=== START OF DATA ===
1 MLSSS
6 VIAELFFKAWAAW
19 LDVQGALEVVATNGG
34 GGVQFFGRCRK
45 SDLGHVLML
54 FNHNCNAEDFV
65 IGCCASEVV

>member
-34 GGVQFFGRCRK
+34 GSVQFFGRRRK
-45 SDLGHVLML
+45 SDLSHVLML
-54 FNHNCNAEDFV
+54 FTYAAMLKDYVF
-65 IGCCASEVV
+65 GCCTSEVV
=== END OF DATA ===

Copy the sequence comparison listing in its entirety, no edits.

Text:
1 MLSSS
6 VIAELFFKAWAAW
19 LDVQGALEVVATNGG
34 GGVQFFGRCRK
45 SDLGHVLML
54 FNHNCNAEDFV
65 IGCCASEVV

>member
-34 GGVQFFGRCRK
+34 GSVQFFGRRRK
-45 SDLGHVLML
+45 SDLSHVLML
-54 FNHNCNAEDFV
+54 FTYAAMLKDYVF
-65 IGCCASEVV
+65 GCCTSEVV